BROOKSVILLE — Three years ago, the city of Brooksville embarked on a civil lawsuit that has only gotten tougher as time has progressed.
With two losses, one in a Tampa federal court and the other in a federal appeals court in Atlanta, the city is now perched to bring the matter to the nation's highest court.
Brooksville City Council members last month gave city attorneys the green light to appeal a federal appeals court ruling in its default case against Westchester Fire Insurance Co. with the hope of collecting $5.3 million for unbuilt infrastructure at the Cascades at Southern Hills subdivision.
City attorney Tom Hogan Jr. of the Hogan Law Firm said the case, which he hopes to get on the U.S. Supreme Court's fall docket, has landmark implications because it could ultimately affect how municipalities write surety contracts with future developers.
"We feel that a contract is a contract," Hogan said Wednesday. "There are implied conditions, and if the parties accept them, they must be met."
The lawsuit revolves around a 2003 contract between the city and the surety company that underwrote the construction of water and sewer services, streets and sidewalks for Levitt & Sons, developers of the 411-acre subdivision.
Although the company managed to complete most of the infrastructure on Phase 1 before it sought bankruptcy protection in 2007, the second phase remained largely unfinished when it was sold in 2010 to Tampa-based CaSHP Homes for $2.2 million.
According to Hogan, when Levitt & Sons failed to complete the improvements, the city foreclosed on the bonds. When Westchester refused to pay, the city sued.
After losing the initial case in 2010, the city appealed. But the city also lost that round earlier this year, when the judge agreed with Westchester that the city had suffered no damages because the developers had sold no lots, built no homes and had constructed no "pertinent improvements" that needed completion.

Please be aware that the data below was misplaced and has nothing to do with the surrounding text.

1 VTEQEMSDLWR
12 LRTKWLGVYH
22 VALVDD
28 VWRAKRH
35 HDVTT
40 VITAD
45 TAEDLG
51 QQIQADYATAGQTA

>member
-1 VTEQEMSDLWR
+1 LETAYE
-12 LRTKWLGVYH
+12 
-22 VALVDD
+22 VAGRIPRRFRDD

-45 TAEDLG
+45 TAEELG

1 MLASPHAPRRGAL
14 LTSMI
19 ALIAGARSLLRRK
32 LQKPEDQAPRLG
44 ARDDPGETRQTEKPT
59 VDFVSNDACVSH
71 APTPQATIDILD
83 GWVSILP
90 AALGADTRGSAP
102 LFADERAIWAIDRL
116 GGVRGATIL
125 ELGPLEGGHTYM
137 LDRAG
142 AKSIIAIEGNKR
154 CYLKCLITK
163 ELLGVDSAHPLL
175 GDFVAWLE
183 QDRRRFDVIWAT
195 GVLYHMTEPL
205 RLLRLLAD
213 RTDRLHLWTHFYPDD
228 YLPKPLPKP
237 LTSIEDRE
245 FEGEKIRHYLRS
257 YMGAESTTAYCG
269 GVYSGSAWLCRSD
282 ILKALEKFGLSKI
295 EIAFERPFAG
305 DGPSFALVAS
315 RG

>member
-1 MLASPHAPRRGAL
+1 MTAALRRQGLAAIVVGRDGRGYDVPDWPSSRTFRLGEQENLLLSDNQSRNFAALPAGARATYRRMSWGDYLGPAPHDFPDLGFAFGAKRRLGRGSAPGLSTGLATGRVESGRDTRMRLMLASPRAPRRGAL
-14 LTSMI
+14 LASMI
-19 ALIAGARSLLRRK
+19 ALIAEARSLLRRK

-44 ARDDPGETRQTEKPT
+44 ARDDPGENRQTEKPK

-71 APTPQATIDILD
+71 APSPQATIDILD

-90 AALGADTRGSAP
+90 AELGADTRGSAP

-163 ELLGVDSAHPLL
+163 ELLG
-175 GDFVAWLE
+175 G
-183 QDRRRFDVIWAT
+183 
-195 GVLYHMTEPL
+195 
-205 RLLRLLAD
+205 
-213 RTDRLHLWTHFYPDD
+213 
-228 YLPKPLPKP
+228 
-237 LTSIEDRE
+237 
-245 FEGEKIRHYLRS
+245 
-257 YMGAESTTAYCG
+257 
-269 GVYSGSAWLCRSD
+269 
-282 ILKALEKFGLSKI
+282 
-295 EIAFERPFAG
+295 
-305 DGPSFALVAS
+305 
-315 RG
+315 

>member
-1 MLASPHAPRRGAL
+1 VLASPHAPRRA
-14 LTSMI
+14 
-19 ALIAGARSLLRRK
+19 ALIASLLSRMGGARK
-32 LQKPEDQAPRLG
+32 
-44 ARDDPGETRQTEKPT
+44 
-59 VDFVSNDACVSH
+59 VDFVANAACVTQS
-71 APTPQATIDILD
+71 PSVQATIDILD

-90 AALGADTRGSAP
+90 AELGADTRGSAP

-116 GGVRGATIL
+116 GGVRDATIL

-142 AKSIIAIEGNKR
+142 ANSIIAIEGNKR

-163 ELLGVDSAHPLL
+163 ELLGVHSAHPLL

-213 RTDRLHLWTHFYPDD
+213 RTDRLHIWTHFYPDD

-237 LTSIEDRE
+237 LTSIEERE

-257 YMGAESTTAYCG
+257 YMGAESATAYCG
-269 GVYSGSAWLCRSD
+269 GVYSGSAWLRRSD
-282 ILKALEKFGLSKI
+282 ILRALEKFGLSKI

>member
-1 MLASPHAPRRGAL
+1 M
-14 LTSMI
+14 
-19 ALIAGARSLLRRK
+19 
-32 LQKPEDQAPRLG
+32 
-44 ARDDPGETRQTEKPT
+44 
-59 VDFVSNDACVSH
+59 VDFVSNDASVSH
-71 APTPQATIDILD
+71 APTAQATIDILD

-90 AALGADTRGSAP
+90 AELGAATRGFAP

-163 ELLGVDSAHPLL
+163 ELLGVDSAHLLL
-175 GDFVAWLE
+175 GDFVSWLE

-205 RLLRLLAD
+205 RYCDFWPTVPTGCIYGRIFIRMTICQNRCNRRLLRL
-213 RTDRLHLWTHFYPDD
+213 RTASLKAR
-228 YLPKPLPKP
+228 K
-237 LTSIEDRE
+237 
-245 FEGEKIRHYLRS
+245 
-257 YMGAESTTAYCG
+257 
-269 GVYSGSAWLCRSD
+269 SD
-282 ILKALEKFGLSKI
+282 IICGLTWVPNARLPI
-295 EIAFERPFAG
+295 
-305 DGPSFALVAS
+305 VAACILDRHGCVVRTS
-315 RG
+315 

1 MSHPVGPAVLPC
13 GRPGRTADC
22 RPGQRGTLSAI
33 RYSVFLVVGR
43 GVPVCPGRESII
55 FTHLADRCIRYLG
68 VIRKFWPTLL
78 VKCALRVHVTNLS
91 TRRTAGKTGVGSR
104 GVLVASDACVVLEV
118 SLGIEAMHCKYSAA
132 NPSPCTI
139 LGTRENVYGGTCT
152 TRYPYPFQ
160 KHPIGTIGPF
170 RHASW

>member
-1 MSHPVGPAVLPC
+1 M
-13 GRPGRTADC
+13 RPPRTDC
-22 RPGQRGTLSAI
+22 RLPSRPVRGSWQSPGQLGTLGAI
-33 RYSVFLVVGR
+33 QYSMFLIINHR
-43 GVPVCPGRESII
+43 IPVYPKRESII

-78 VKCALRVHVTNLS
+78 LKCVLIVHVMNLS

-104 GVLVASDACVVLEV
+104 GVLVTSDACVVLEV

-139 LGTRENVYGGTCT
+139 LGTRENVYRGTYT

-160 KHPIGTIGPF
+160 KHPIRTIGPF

The court further ruled that the bonds only guaranteed the city would not to be left with the expense of half-finished improvements if the work had been started.
Hogan disagrees, saying that the one-page contract with Westchester is specific, and that Levitt proceeded with earthwork and constructed a concrete culvert with the intention to develop and complete the project.
Furthermore, Hogan believes that both courts erred by failing to apply a landmark 1938 Supreme Court ruling known as the "Erie Doctrine," which mandates that federal courts must decide civil cases based on state laws where they are being decided.
"It's a fundamental part of federalism," Hogan said. "A lot of other legal experts think it's a valid argument."
Presenting a case before the Supreme Court however is at best a long shot. Of the approximately 10,000 petitions submitted every year, the court grants and hears oral argument in only about 75 to 80 cases.
The effort is likely to be costly as well. So far, the city has spent more than $44,000 in legal fees, hiring the Atlanta law firm of Barnes & Thornburg for the appeal. In addition, between 2008 and 2011, the city paid the Hogan Law Firm $86,278 on this case, but that money was returned last year when the firm entered into a contingency agreement with the city.
Hogan estimates that additional legal fees could be $20,000 to $30,000 before the case is settled.
For now, Hogan and associates at the firm are working on preparing initial briefs on the case that must be presented to the court by July 16 unless a requested 90-day extension is granted.
Logan Neill can be reached at (352) 848-1435 or email@example.com.